More than one employee around the table had the same confession to make. Yes, they were taking their smartphones to bed. Talk about an unrequited love.
I wasn’t surprised by this news at a work-life balance training I led for a large consulting firm in New York. More and more of us don’t know when to shut it down anymore, and the result is soaring medical bills and shoddy work.
In the course of doing trainings and workshops at organizations large and small across the country, I meet people who have pushed hours and work well beyond what their bodies are capable of handling.
One entrepreneur had a heart attack at 29.
I meet folks in their thirties who are on more meds than some on geriatric wards. And it’s all completely counter to the research on what makes us productive in the knowledge economy:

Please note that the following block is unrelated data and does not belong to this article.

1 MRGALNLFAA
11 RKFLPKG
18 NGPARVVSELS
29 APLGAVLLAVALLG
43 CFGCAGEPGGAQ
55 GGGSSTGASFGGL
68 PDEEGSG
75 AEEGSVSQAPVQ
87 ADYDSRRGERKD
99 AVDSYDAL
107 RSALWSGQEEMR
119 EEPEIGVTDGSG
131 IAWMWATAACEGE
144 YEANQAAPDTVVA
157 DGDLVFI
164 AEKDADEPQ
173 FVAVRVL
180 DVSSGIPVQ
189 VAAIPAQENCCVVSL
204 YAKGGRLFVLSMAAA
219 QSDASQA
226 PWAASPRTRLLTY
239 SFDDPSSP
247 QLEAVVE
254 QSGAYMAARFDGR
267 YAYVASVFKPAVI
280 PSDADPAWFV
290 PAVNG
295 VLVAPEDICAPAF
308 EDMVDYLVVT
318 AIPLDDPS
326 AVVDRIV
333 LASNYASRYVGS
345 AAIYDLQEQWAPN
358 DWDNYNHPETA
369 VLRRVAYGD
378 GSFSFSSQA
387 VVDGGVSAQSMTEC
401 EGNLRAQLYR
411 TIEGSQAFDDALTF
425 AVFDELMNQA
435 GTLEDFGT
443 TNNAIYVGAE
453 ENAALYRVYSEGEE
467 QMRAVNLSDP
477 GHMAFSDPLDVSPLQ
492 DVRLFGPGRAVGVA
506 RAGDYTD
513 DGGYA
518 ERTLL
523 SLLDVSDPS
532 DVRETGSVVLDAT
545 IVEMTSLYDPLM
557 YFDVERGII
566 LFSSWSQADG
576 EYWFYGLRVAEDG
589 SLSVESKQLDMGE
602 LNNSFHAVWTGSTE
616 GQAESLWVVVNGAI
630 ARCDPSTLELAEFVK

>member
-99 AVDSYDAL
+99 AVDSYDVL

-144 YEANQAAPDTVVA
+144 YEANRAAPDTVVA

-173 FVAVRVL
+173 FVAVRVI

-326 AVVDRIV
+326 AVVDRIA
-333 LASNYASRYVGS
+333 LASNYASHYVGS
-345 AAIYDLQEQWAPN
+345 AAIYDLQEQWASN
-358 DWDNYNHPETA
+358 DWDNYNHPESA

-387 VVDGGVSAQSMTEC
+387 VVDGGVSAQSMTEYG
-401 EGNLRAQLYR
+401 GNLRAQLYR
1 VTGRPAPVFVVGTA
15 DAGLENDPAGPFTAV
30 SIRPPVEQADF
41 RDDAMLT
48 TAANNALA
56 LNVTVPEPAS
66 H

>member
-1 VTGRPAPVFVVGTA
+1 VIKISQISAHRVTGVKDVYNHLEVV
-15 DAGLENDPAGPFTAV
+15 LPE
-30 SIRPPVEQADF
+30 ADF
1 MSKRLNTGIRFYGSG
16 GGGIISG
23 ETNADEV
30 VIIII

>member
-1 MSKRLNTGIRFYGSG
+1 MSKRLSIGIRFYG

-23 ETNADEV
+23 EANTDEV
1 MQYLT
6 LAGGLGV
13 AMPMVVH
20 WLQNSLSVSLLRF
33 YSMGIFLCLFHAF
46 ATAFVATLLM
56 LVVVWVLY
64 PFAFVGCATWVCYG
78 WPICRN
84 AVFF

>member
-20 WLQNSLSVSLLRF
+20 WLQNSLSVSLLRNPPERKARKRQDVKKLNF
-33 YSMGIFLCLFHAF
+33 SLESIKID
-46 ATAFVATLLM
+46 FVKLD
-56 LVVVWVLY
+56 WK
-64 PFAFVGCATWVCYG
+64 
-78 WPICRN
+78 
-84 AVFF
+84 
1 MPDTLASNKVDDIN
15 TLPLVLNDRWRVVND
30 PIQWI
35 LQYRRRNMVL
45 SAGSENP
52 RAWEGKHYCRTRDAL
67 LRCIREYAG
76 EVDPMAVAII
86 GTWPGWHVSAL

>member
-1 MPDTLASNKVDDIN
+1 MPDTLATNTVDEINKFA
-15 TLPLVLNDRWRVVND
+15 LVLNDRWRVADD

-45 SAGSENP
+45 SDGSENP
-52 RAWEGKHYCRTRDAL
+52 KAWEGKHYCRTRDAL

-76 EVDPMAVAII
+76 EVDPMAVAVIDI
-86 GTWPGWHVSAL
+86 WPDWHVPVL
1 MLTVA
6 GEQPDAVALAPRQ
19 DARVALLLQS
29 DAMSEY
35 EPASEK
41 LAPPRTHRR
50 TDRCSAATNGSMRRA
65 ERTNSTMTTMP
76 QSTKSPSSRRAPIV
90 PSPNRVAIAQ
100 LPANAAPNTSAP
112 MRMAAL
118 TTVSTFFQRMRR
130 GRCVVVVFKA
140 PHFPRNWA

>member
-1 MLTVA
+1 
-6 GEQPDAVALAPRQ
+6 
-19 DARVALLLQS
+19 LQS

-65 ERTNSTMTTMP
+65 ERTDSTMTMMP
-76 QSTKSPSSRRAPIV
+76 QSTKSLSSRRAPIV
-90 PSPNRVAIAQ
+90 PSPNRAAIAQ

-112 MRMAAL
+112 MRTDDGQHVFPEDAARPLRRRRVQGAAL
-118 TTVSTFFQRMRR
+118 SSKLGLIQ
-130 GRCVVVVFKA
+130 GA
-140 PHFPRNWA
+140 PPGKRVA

A refreshed and energized brain.
Any engineer can tell you. We have structural limits. Even the strongest materials pull apart, subjected to the right amount of force and load. We’re being pulled apart, because we’re not making adjustments to the increased load and pace coming down on us.
Chronic long hours can trigger a cascade of health problems.
A study at the University of California, Irvine found that a steady diet of workweeks of more than 51 hours can triple the risk of hypertension. British researchers in a 2010 study documented that people who work more than 11 or 12 hours a day have a 60% increased chance of coronary incidents, from heart attacks to angina.
Stress is the culprit, triggering the release of hormones that contribute to plaque buildup inside arteries.